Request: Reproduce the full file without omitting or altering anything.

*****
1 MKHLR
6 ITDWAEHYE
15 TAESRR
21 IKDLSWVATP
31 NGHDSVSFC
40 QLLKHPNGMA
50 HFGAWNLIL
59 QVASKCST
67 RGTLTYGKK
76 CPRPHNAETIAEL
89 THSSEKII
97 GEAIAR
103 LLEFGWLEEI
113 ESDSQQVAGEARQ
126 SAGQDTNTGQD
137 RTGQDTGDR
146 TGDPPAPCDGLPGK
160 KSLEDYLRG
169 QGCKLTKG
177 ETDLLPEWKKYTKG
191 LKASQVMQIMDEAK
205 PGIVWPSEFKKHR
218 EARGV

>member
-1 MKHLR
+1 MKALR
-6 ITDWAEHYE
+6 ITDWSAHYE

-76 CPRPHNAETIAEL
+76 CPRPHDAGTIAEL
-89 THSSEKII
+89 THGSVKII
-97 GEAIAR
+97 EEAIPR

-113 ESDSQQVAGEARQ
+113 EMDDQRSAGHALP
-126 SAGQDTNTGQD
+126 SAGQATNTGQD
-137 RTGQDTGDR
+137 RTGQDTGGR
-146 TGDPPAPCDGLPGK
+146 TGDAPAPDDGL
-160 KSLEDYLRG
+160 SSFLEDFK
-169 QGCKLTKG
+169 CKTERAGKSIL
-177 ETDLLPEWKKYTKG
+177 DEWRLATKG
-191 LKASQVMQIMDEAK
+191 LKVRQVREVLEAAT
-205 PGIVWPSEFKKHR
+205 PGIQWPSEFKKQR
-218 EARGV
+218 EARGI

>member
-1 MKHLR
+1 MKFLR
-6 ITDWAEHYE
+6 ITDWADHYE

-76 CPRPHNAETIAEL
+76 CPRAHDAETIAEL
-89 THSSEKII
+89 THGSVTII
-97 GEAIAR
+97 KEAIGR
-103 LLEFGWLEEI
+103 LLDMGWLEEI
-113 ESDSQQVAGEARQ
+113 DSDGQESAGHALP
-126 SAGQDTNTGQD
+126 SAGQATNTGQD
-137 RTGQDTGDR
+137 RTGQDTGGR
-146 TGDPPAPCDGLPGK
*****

1 MKHLR
6 ITDWAEHYE
15 TAESRR
21 IKDLSWVATP
31 NGHDSVSFC
40 QLLKHPNGMA
50 HFGAWNLIL
59 QVASKCST
67 RGTLTYGKK
76 CPRPHNAETIAEL
89 THSSEKII
97 GEAIAR
103 LLEFGWLEEI
113 ESDSQQVAGEARQ
126 SAGQDTNTGQD
137 RTGQDTGDR
146 TGDPPAPCDGLPGK
160 KSLEDYLRG
169 QGCKLTKG
177 ETDLLPEWKKYTKG
191 LKASQVMQIMDEAK
205 PGIVWPSEFKKHR
218 EARGV

>member
-1 MKHLR
+1 MKALR
-6 ITDWAEHYE
+6 ITDWSAHYE

-76 CPRPHNAETIAEL
+76 CPRPHDAGTIAEL
-89 THSSEKII
+89 THGSVKII
-97 GEAIAR
+97 EEAIPR

-113 ESDSQQVAGEARQ
+113 EMDDQRSAGHALP
-126 SAGQDTNTGQD
+126 SAGQATNTGQD
-137 RTGQDTGDR
+137 RTGQDTGGR
-146 TGDPPAPCDGLPGK
+146 TGDAPAPDDGL
-160 KSLEDYLRG
+160 SSFLEDFK
-169 QGCKLTKG
+169 CKTERAGKSIL
-177 ETDLLPEWKKYTKG
+177 DEWRLATKG
-191 LKASQVMQIMDEAK
+191 LKVRQVREVLEAAT
-205 PGIVWPSEFKKHR
+205 PGIQWPSEFKKQR
-218 EARGV
+218 EARGI

>member
-1 MKHLR
+1 MKFLR
-6 ITDWAEHYE
+6 ITDWADHYE

-76 CPRPHNAETIAEL
+76 CPRAHDAETIAEL
-89 THSSEKII
+89 THGSVTII
-97 GEAIAR
+97 KEAIGR
-103 LLEFGWLEEI
+103 LLDMGWLEEI
-113 ESDSQQVAGEARQ
+113 DSDGQESAGHALP
-126 SAGQDTNTGQD
+126 SAGQATNTGQD
-137 RTGQDTGDR
+137 RTGQDTGGR
-146 TGDPPAPCDGLPGK